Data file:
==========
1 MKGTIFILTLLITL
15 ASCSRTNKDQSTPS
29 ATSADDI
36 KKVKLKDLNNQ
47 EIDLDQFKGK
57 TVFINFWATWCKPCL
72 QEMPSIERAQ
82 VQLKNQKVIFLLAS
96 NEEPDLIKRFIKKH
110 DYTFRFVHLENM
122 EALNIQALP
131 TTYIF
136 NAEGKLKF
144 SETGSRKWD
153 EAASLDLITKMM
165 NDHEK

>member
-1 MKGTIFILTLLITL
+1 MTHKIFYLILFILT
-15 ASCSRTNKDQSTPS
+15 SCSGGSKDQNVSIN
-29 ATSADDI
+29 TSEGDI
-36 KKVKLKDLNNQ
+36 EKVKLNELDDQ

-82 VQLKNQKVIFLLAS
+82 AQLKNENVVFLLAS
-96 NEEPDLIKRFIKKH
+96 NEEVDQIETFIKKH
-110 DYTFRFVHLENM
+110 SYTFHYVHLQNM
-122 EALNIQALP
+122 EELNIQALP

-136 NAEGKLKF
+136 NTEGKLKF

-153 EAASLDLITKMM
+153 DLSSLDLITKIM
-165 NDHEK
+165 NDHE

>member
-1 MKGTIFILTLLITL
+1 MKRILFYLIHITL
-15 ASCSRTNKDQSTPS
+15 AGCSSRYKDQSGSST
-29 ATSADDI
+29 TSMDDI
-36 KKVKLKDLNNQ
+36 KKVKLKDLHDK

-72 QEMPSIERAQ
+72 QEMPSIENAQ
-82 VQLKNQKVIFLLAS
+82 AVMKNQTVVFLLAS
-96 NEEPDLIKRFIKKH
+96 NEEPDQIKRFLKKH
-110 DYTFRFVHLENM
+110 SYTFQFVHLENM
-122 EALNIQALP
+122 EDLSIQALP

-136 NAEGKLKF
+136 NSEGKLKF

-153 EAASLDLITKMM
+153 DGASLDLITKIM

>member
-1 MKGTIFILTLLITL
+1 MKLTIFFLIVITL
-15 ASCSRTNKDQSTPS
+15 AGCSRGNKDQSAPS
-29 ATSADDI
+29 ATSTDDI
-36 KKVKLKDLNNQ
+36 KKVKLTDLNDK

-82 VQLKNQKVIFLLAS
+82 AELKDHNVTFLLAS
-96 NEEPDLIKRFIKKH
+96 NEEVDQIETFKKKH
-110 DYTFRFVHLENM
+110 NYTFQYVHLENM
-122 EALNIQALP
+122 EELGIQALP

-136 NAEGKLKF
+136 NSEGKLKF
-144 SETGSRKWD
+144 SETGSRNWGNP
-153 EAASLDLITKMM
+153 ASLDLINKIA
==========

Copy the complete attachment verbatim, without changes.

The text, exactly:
1 MKGTIFILTLLITL
15 ASCSRTNKDQSTPS
29 ATSADDI
36 KKVKLKDLNNQ
47 EIDLDQFKGK
57 TVFINFWATWCKPCL
72 QEMPSIERAQ
82 VQLKNQKVIFLLAS
96 NEEPDLIKRFIKKH
110 DYTFRFVHLENM
122 EALNIQALP
131 TTYIF
136 NAEGKLKF
144 SETGSRKWD
153 EAASLDLITKMM
165 NDHEK

>member
-1 MKGTIFILTLLITL
+1 MTHKIFYLILFILT
-15 ASCSRTNKDQSTPS
+15 SCSGGSKDQNVSIN
-29 ATSADDI
+29 TSEGDI
-36 KKVKLKDLNNQ
+36 EKVKLNELDDQ

-82 VQLKNQKVIFLLAS
+82 AQLKNENVVFLLAS
-96 NEEPDLIKRFIKKH
+96 NEEVDQIETFIKKH
-110 DYTFRFVHLENM
+110 SYTFHYVHLQNM
-122 EALNIQALP
+122 EELNIQALP

-136 NAEGKLKF
+136 NTEGKLKF

-153 EAASLDLITKMM
+153 DLSSLDLITKIM
-165 NDHEK
+165 NDHE

>member
-1 MKGTIFILTLLITL
+1 MKRILFYLIHITL
-15 ASCSRTNKDQSTPS
+15 AGCSSRYKDQSGSST
-29 ATSADDI
+29 TSMDDI
-36 KKVKLKDLNNQ
+36 KKVKLKDLHDK

-72 QEMPSIERAQ
+72 QEMPSIENAQ
-82 VQLKNQKVIFLLAS
+82 AVMKNQTVVFLLAS
-96 NEEPDLIKRFIKKH
+96 NEEPDQIKRFLKKH
-110 DYTFRFVHLENM
+110 SYTFQFVHLENM
-122 EALNIQALP
+122 EDLSIQALP

-136 NAEGKLKF
+136 NSEGKLKF

-153 EAASLDLITKMM
+153 DGASLDLITKIM

>member
-1 MKGTIFILTLLITL
+1 MKLTIFFLIVITL
-15 ASCSRTNKDQSTPS
+15 AGCSRGNKDQSAPS
-29 ATSADDI
+29 ATSTDDI
-36 KKVKLKDLNNQ
+36 KKVKLTDLNDK

-82 VQLKNQKVIFLLAS
+82 AELKDHNVTFLLAS
-96 NEEPDLIKRFIKKH
+96 NEEVDQIETFKKKH
-110 DYTFRFVHLENM
+110 NYTFQYVHLENM
-122 EALNIQALP
+122 EELGIQALP

-136 NAEGKLKF
+136 NSEGKLKF
-144 SETGSRKWD
+144 SETGSRNWGNP
-153 EAASLDLITKMM
+153 ASLDLINKIA